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A new experiment has been launched in Russia to harness artificial intelligence (AI), which the Kremlin hopes to use to its political advantage.
Russia’s largest bank, Sberbank, plans to create a new platform that it will use to conduct experiments in AI and big data in partnership with the Moscow city municipality under a special legal framework, Kommersant newspaper reported on August 13.
Data—payments, parking tickets, health screenings, fines, and federal and regional information system records—will be anonymized and made available to solve problems in federal and municipal government. A council will be set up to oversee the experiments, consisting of Sberbank CEO German Gref, Moscow Mayor Sergei Sobyanin, two Kremlin representatives—first deputy chief of staff and former prime minister Sergei Kiriyenko and presidential aide Andrei Belousov—and experts in this field. The only cabinet member on the council is Deputy Prime Minister Maxim Akimov, whose portfolio includes the digital economy.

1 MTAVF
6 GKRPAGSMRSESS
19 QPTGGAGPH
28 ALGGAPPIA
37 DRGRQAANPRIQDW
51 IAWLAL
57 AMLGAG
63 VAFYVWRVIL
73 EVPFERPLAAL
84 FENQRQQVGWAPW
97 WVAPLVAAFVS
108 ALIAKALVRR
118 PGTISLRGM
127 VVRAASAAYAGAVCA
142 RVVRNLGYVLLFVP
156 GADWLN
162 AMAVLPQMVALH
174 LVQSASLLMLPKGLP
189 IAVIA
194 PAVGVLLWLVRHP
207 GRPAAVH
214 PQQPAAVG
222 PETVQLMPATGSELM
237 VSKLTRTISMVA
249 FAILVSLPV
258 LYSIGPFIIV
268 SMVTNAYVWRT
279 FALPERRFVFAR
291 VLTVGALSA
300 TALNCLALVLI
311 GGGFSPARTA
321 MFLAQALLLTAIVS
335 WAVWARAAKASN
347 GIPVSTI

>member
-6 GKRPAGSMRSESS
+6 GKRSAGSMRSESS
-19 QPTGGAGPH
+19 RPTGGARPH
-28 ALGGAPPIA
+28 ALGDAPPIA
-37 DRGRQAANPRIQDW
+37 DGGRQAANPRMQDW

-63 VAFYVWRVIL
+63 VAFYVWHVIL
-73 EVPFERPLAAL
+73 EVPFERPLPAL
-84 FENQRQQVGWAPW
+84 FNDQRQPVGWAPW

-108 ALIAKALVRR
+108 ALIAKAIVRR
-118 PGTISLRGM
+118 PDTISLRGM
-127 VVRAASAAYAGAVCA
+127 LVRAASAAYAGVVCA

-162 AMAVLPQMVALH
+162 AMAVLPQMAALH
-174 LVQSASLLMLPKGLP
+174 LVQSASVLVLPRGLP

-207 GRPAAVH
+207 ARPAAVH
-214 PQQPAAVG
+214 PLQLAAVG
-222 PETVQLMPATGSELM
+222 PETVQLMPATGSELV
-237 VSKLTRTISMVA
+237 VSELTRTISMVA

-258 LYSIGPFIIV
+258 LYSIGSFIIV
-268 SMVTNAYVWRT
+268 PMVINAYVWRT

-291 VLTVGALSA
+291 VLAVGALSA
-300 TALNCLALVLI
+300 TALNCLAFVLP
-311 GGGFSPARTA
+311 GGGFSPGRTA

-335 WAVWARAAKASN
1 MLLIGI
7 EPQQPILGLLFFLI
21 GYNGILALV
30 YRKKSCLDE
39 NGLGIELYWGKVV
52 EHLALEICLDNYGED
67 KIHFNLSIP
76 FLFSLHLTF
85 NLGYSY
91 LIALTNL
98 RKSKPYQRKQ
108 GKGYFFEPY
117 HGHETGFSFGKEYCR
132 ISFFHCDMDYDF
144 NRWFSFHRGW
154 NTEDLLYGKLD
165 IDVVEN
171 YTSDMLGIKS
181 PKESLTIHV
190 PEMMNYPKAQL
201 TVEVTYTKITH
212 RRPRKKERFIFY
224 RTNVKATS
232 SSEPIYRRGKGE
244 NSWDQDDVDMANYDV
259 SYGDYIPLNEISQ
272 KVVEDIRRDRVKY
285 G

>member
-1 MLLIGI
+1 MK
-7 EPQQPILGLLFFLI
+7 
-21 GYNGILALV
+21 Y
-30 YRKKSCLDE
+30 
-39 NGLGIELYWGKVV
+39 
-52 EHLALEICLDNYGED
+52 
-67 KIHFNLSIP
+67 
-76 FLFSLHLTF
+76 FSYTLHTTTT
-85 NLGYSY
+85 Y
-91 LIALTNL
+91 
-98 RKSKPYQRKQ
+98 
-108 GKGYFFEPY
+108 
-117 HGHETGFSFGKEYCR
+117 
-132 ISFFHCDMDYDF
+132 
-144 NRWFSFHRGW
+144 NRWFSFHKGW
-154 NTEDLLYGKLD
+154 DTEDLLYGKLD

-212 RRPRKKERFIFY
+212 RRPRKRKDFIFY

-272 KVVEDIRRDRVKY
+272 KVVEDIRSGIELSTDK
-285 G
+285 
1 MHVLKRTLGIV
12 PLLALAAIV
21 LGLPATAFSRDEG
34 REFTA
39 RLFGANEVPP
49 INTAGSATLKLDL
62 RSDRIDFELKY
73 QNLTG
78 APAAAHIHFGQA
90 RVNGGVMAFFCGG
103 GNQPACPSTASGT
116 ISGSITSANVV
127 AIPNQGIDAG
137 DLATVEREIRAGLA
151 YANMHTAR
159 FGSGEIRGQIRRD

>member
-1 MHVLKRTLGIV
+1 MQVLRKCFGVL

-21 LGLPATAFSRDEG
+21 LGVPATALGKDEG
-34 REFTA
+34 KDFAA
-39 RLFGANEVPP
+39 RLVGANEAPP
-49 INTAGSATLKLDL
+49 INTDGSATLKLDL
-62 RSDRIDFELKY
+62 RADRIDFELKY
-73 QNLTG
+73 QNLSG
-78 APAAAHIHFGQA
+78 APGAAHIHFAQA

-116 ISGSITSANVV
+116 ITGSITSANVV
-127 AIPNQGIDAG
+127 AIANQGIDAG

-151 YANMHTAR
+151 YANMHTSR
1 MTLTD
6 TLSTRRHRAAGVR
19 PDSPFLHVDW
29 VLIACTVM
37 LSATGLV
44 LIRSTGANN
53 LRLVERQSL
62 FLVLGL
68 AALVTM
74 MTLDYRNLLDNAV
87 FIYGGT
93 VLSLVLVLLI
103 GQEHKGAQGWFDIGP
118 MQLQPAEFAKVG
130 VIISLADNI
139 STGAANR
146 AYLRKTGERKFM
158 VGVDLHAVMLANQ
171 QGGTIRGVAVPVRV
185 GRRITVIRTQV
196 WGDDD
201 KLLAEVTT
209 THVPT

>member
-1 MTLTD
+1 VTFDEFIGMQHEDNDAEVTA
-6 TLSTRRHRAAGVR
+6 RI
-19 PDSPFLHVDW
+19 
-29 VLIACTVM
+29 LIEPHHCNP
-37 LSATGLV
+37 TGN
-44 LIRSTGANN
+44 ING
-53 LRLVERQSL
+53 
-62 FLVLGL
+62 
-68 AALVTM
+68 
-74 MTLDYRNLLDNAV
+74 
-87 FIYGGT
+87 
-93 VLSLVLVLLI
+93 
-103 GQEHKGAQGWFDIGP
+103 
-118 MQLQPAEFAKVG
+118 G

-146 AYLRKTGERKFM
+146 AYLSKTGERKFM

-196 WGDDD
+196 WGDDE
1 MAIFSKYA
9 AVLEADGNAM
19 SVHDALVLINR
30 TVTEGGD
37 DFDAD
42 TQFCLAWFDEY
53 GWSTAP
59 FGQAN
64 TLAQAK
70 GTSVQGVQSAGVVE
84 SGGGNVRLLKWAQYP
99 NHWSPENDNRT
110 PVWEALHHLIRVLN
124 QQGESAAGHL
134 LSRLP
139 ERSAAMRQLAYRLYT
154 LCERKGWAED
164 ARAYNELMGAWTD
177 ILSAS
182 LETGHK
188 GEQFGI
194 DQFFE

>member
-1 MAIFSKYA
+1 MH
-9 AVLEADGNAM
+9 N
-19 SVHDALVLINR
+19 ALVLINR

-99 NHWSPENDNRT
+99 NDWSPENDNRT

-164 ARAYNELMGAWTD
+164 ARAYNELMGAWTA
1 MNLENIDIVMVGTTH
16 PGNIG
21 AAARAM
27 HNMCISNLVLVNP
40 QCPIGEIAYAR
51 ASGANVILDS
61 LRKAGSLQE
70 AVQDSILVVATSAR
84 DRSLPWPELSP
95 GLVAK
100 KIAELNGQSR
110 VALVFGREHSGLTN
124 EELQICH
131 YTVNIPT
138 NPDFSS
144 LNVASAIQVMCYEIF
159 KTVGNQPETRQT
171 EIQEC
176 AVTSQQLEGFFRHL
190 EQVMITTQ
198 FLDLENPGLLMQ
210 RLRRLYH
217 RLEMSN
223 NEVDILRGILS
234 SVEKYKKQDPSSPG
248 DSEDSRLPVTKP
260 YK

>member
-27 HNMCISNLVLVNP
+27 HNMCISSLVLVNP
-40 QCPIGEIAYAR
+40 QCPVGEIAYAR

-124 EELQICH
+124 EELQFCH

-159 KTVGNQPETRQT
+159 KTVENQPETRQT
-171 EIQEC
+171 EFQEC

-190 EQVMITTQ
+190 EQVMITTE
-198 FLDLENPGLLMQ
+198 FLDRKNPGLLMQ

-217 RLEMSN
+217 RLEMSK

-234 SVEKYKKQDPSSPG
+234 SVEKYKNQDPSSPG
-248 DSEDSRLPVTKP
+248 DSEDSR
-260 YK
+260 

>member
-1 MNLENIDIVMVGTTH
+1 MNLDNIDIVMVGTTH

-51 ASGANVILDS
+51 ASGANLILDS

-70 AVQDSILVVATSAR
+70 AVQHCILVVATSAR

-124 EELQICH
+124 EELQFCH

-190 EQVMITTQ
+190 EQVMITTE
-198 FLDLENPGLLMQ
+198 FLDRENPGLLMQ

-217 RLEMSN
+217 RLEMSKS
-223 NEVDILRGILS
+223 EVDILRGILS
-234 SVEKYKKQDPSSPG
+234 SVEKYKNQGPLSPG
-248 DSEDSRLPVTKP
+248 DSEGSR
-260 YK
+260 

Essentially, the Kremlin is now planning to control the development of AI in Russia: a development that is not surprising in the context of the current Moscow protests. It is not the first convergence of interests between Sberbank, an institution with a strongly neoliberal agenda, and Kiriyenko, the key political operative in the Kremlin. Faced with a stagnating economy, Sberbank wants to squeeze as much as possible out of its clients, and needs some creative and unexpected solutions to do that. The Kremlin wants to extract as much information as possible about voters.
Through the government-sponsored new platform, Sberbank boss German Gref will firmly establish himself as AI national commercial director. Kiriyenko will get a chance to finish the job he started in 2016: revamping the Kremlin’s political machine by replacing television with well-targeted internet content, which can be made use of by the time of the 2024 presidential election campaign.
The use of AI and big data will enable the Kremlin to do much more than the wizards at Cambridge Analytica, which closed amid a scandal over the role it played in the 2016 U.S. presidential election and other votes. We are not just talking about the privatization of a specific sector of the economy, but of an entire digital platform overseeing the country’s economic and social development.